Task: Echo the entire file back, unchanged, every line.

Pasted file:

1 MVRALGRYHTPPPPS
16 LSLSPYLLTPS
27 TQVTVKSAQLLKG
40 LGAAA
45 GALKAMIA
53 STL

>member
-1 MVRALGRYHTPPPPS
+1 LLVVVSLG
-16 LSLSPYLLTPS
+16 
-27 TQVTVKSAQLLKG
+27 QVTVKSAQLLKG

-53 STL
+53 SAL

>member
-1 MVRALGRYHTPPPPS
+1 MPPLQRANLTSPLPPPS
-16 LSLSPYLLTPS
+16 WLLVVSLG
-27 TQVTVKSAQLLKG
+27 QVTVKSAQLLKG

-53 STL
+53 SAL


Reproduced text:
1 MVRALGRYHTPPPPS
16 LSLSPYLLTPS
27 TQVTVKSAQLLKG
40 LGAAA
45 GALKAMIA
53 STL

>member
-1 MVRALGRYHTPPPPS
+1 LLVVVSLG
-16 LSLSPYLLTPS
+16 
-27 TQVTVKSAQLLKG
+27 QVTVKSAQLLKG

-53 STL
+53 SAL

>member
-1 MVRALGRYHTPPPPS
+1 MPPLQRANLTSPLPPPS
-16 LSLSPYLLTPS
+16 WLLVVSLG
-27 TQVTVKSAQLLKG
+27 QVTVKSAQLLKG

-53 STL
+53 SAL